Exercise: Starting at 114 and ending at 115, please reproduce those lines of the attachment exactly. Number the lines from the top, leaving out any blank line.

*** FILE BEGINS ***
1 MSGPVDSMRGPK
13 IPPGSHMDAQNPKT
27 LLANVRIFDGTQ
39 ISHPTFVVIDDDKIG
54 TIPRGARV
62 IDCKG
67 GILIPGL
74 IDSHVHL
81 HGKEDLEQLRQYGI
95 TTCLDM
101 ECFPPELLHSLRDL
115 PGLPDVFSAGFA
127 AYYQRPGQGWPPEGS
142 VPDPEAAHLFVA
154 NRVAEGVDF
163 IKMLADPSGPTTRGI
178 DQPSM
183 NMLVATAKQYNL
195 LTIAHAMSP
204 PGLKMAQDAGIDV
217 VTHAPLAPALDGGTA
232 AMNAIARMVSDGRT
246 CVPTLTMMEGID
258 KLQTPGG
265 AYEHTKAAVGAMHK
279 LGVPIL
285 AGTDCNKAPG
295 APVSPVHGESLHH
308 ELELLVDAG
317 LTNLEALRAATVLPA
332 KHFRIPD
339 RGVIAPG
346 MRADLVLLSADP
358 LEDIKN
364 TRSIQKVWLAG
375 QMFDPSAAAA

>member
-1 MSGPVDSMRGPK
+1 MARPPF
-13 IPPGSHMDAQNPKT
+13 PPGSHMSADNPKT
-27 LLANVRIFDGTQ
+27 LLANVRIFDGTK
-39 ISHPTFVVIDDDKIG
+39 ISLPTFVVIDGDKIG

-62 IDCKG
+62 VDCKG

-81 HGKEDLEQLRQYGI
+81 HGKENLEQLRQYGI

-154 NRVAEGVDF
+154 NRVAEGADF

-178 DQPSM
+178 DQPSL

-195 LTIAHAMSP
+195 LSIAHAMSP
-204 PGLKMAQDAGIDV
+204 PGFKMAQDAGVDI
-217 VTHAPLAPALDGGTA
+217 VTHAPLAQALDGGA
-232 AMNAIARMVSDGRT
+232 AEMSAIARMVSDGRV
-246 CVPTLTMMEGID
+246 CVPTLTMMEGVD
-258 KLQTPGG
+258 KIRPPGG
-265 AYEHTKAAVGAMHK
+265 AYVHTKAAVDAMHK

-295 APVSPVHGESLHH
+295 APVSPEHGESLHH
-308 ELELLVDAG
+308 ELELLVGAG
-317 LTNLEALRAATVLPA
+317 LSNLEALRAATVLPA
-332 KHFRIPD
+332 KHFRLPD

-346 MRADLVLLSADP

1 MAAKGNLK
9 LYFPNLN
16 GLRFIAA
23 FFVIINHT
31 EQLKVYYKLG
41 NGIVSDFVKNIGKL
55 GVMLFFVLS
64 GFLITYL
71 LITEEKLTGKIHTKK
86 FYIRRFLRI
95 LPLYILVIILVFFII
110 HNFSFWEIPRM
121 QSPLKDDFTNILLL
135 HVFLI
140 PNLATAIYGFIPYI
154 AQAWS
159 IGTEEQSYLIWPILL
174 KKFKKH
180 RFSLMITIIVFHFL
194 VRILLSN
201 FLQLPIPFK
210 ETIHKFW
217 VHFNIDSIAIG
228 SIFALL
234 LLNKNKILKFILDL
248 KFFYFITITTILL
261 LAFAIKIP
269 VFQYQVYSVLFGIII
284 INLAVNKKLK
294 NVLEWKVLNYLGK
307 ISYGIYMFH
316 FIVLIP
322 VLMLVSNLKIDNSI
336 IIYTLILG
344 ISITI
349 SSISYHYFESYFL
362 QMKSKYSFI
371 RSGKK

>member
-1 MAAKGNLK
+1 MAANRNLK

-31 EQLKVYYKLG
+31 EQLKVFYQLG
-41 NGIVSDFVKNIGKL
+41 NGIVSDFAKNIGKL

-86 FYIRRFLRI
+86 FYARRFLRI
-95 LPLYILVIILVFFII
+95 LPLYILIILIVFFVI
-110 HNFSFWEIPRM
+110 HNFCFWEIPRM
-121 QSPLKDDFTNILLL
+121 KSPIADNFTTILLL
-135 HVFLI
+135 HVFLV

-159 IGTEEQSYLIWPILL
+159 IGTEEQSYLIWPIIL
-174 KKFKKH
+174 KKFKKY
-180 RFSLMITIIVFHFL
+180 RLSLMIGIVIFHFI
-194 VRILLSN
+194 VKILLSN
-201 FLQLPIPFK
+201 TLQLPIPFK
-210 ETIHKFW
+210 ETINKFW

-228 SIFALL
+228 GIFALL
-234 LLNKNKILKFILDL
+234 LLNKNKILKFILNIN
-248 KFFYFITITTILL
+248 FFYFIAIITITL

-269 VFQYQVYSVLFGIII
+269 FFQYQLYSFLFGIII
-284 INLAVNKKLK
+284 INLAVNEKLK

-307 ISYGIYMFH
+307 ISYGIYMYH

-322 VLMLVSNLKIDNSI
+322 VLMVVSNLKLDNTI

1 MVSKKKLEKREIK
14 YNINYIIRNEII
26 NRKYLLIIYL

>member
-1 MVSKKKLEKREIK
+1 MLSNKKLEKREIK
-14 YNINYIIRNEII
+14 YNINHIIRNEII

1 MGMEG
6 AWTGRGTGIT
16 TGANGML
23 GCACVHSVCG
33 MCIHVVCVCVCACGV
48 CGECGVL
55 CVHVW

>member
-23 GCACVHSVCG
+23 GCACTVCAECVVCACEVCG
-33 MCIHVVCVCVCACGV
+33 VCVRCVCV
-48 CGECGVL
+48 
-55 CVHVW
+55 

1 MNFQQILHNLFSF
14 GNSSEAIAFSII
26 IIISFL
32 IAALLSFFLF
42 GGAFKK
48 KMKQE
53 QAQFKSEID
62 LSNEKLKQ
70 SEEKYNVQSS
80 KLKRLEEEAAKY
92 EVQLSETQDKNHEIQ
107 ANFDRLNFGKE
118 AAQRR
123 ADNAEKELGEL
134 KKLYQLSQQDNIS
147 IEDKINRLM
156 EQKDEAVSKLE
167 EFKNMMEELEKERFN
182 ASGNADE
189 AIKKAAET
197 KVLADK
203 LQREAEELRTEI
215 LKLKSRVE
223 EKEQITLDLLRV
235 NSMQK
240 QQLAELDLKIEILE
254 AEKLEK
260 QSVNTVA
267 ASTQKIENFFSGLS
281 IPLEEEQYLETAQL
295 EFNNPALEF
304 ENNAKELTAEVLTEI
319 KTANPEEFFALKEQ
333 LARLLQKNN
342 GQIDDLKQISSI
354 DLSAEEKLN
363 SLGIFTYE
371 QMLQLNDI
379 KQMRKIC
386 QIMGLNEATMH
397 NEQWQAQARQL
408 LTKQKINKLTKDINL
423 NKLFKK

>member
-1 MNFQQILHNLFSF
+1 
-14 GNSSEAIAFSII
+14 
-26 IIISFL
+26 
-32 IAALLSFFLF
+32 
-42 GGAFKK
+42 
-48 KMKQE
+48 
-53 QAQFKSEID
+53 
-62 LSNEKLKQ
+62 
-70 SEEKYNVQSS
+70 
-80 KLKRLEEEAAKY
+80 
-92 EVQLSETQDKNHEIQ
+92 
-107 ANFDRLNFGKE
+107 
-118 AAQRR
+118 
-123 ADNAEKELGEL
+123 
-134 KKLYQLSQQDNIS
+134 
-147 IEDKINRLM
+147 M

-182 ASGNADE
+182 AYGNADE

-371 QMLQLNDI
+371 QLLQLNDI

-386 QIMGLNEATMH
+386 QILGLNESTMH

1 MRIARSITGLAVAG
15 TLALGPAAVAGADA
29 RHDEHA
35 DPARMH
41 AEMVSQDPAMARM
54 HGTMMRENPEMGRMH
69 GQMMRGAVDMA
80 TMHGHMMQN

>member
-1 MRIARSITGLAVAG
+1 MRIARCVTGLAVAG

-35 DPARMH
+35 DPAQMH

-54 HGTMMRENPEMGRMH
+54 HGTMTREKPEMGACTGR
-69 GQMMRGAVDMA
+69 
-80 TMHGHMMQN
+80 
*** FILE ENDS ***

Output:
371 RSGKK

>member